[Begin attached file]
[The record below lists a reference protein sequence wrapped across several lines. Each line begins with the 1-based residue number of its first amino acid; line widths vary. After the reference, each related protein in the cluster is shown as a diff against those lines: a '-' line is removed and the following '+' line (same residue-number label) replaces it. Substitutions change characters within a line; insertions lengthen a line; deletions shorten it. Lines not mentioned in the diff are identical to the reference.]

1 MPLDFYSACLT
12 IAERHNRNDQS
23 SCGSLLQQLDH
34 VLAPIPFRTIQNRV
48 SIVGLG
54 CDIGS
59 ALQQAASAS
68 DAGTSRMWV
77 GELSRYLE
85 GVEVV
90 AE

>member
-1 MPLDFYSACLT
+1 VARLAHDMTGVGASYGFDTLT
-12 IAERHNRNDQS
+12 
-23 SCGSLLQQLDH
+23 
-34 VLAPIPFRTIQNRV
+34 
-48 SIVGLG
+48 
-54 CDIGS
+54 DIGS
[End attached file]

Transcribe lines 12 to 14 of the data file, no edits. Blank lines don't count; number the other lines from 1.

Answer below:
90 AE

>member
-1 MPLDFYSACLT